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Freedom From Religion Foundation v. Obama

Description:  The Freedom From Religion Foundation filed a lawsuit seeking to strike down the National Day of Prayer.

National Day of Prayer 2011 ad
Thursday, Apr 14, 2011
CHICAGO — The U.S. Court of Appeals for the 7th Circuit rejected a lawsuit filed by the Freedom From Religion Foundation that sought to strike down the National Day of Prayer. The court determined that “a feeling of alienation” was not sufficient legal grounds for the atheist group to file suit.

Alliance Defense Fund attorneys represented the private, non-profit National Day of Prayer Task Force in a friend-of-the-court brief filed with the 7th Circuit after prevailing in having then-chairperson Shirley Dobson dismissed from the lawsuit at the district court level.

“Public officials should be able to participate in public prayer activities just as America’s founders did,” said ADF Senior Counsel Kevin Theriot. “The 7th Circuit has clearly understood that the Freedom From Religion Foundation simply had no legal standing to attack the federal statute setting a day for the National Day of Prayer simply because the group is offended by religion.”

The 7th Circuit vacated a federal judge’s ruling against the National Day of Prayer and sent the case back to district court with instructions to dismiss the lawsuit, originally filed against Dobson, President George W. Bush, and others.

In its opinion, the 7th Circuit found that “the ‘psychological consequence presumably produced by observation of conduct with which one disagrees’ is not an ‘injury’ for the purpose of standing…. Plaintiffs have not altered their conduct one whit or incurred any cost in time or money. All they have is disagreement with the President’s action. But unless all limits on standing are to be abandoned, a feeling of alienation cannot suffice as injury in fact.”

Last month, ADF attorneys authored a letter delivered to governors across the country, encouraging them to observe and participate in the 60th annual National Day of Prayer and explaining that they are on firm legal footing to do so.

On April 15, U.S. District Judge Barbara Crabb issued an opinion striking down the National Day of Prayer statute as violating the Establishment Clause of the U.S. Constitution. Crabb put a hold on her ruling until all appeals in the lawsuit, Freedom From Religion Foundation v. Obama, are exhausted. The Obama administration appealed the judge’s decision to the 7th Circuit the week after it was issued.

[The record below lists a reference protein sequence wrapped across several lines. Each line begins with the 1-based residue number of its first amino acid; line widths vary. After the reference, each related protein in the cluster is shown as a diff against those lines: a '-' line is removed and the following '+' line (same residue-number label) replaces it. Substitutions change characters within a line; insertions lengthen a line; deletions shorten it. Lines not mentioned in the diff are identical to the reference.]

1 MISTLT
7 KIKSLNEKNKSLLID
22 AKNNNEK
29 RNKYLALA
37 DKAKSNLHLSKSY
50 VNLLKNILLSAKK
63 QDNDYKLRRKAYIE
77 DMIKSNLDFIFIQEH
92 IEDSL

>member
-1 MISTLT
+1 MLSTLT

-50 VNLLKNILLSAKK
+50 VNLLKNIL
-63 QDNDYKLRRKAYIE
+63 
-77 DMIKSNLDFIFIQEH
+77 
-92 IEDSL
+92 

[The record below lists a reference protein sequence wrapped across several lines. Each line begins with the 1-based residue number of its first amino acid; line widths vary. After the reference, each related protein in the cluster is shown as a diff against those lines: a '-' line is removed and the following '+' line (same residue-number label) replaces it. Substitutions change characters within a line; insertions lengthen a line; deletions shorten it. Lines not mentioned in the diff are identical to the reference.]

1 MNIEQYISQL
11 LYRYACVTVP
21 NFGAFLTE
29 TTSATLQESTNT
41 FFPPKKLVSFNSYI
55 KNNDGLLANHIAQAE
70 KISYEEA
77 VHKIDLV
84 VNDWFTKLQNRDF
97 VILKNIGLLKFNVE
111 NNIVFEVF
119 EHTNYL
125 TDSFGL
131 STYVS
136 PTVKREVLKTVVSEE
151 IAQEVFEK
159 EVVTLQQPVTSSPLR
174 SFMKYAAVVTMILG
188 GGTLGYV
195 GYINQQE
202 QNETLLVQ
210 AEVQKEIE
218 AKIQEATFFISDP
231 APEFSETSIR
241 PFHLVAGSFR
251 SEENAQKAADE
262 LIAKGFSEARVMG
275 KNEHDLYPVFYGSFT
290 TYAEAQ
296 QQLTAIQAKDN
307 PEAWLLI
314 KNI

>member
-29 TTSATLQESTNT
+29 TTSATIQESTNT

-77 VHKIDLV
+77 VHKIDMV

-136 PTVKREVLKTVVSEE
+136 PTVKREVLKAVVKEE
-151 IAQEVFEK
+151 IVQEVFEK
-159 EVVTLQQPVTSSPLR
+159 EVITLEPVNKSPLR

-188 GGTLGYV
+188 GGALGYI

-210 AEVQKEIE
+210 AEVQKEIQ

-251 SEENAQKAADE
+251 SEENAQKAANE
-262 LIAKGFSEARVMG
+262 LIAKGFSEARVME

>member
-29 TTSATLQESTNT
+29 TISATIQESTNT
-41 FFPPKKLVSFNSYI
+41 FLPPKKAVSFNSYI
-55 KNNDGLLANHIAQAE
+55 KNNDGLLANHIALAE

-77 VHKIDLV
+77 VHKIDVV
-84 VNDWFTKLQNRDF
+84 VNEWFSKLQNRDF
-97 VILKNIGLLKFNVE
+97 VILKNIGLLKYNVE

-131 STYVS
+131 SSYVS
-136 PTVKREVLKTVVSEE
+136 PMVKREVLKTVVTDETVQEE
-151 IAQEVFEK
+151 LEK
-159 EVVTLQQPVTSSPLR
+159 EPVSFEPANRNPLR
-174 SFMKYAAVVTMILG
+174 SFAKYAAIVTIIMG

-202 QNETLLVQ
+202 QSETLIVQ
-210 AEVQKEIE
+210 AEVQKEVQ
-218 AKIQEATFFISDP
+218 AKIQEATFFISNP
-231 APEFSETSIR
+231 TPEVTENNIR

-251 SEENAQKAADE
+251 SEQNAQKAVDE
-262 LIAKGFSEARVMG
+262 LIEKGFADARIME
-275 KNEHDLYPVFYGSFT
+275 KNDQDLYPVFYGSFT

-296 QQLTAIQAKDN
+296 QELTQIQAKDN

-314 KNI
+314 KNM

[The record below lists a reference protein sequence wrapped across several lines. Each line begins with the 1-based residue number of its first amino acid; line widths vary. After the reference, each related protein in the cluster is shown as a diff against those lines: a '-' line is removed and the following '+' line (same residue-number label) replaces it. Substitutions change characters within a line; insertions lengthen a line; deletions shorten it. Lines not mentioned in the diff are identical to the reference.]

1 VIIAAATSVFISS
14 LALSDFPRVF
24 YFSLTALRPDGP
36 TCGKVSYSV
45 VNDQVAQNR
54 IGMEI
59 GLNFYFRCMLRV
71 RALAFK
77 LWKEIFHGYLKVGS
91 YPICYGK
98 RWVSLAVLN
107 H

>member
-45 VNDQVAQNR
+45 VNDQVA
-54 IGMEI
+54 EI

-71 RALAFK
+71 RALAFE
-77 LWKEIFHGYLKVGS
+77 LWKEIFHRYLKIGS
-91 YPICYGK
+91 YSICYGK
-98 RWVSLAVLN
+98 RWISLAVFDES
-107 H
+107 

In 1952, President Harry Truman signed into law a joint resolution by Congress to set aside an annual National Day of Prayer. Congress amended the law in 1988, which was signed by President Ronald Reagan, specifying that the annual event would be observed on “the first Thursday in May each year.” Historically, including 2010, all 50 governors, along with U.S. presidents, have issued proclamations in honor of the National Day of Prayer.

ADF is a legal alliance of Christian attorneys and like-minded organizations defending the right of people to freely live out their faith. Launched in 1994, ADF employs a unique combination of strategy, training, funding, and litigation to protect and preserve religious liberty, the sanctity of life, marriage, and the family.

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ABOUT Kevin Theriot

Kevin Theriot serves as senior counsel with Alliance Defending Freedom, where he is a key member of the Center for Life Team working to defend pro-life laws and speech and protect medical rights of conscience. He has litigated cases in the areas of religious freedom, the sanctity of life, and marriage and family. Theriot is admitted to the bar in eight states, the U.S. Supreme Court, and numerous other federal courts of appeal and district courts. Theriot received his law degree from Vanderbilt University and has been litigating First Amendment issues since 1993.